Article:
Opinion: I’ve worked in hockey for decades. An NHL club in Utah would be more popular than you think.

Done right, the NHL can not only survive, but flourish here.

(Trent Nelson | The Salt Lake Tribune) The Utah Grizzlies host the Rapid City Rush, ECHL hockey at the Maverik Center in West Valley City on Saturday, Jan. 27, 2024.

There’s been a lot of talk recently about a National Hockey League (NHL) club coming to Salt Lake City. Some question whether an NHL team could receive the support necessary to remain viable in this market.

Utah Jazz owner Ryan Smith is at the core of this talk and seems committed to establishing an NHL presence in Salt Lake City to join the Utah Jazz and Real Salt Lake as a third Utah-based major league sports franchise. He has publicly stated the process of bringing an NHL team to Utah “is in motion.” This could happen two ways: NHL expansion, or an existing NHL club relocating here. When the NHL next expands is undetermined. Relocation could happen very quickly.

Many believe the Arizona Coyotes could be on the verge of relocating. Since the Coyotes moved from Winnipeg in 1996, their stay in Phoenix has been unsteady in practically every way imaginable. The team has struggled at the gate and on the ice. Ownership has changed hands or attempted to change hands several times, and the team has faced crippling financial losses which, at one point, resulted in bankruptcy. The past two seasons have found the Coyotes playing in a 5,000-seat college hockey rink because the club lost its previous arena lease.

If the Coyotes were to relocate, Salt Lake is just one among several possible destinations. Utah has a rich history of minor league pro ice hockey, which began in 1969 when the Salt Lake Golden Eagles began play in the Salt Palace. The Golden Eagles enjoyed loyal fan support which sometimes outdrew the Utah Jazz in the late 70s and early 80s. Jazz owner Larry Miller bought the club from long-time owner Art Teece in 1991, moving them to the brand-new Delta Center. However, the new arena proved to be a less than ideal venue for hockey, with many obstructed-view seats. Many feel this adversely affected attendance. Miller subsequently sold the team in spring of 1994 to Detroit investors, and Salt Lake was without a pro hockey team for one season.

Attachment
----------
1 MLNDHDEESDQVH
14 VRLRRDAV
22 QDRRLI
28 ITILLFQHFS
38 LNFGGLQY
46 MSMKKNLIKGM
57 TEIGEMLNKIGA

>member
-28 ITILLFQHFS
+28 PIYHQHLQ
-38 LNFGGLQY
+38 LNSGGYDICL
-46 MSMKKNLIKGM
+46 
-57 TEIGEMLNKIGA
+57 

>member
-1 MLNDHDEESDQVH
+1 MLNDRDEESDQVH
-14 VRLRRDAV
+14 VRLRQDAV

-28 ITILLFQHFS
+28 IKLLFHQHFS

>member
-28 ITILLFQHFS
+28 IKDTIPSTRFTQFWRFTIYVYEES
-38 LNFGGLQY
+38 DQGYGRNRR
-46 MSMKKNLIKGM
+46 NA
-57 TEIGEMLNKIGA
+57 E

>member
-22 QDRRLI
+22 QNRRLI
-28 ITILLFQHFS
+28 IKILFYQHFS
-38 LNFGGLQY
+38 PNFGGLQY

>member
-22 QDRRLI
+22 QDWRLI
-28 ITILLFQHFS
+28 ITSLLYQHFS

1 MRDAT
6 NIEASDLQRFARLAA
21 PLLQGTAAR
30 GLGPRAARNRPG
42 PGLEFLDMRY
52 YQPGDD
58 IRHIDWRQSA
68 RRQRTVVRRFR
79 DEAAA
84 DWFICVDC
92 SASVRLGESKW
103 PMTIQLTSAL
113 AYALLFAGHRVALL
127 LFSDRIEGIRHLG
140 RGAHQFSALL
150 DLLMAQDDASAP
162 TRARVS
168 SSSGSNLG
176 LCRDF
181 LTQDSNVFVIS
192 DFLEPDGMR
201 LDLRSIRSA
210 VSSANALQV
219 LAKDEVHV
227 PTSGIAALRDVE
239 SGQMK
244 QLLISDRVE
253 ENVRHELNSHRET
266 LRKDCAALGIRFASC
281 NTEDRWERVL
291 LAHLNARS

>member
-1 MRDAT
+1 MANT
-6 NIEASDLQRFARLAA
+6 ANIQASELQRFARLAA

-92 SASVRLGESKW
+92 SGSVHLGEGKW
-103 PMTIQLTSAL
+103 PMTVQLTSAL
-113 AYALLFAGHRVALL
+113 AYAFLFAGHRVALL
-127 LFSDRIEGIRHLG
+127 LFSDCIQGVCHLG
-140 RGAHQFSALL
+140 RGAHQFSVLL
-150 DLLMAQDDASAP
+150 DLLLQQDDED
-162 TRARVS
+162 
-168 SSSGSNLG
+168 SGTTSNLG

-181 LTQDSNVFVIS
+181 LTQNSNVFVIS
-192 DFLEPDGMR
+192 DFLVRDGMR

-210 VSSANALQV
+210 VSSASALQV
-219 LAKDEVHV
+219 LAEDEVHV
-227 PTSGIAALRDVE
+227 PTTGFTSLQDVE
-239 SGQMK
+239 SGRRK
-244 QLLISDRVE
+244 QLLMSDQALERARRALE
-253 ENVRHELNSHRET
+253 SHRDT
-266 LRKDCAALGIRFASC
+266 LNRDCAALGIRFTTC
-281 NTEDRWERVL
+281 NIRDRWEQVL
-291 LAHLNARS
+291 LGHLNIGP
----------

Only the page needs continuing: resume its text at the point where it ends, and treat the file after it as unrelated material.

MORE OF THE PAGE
In 1995, the Denver Grizzlies moved to Utah and have been a stable franchise for the past 26 seasons.

The arrival of pro hockey in 1969 spurned incredible growth in Utah amateur hockey. In 1970, roughly 200 amateur players were registered in Utah, says Bob Shegrud, whose father, Weldon Shegrud, served for several years on the Salt Lake Amateur Hockey Association board. In 2022-23, Utah had 4,041 players registered in youth, high school and senior-level amateur hockey. Utah today has 16 ice sheets compared to only two in the early 1970s. Several amateur youth and adult hockey leagues operate with dozens of teams in the state. Utah is home to four competitive junior (20 years-old and under) teams and four club-level college teams. Ice time is in great demand at every rink in the state, several local ice rink managers have told me. Add to that the popularity of amateur hockey in Idaho and Wyoming, and the potential fan base for a Utah-based NHL team appears very strong.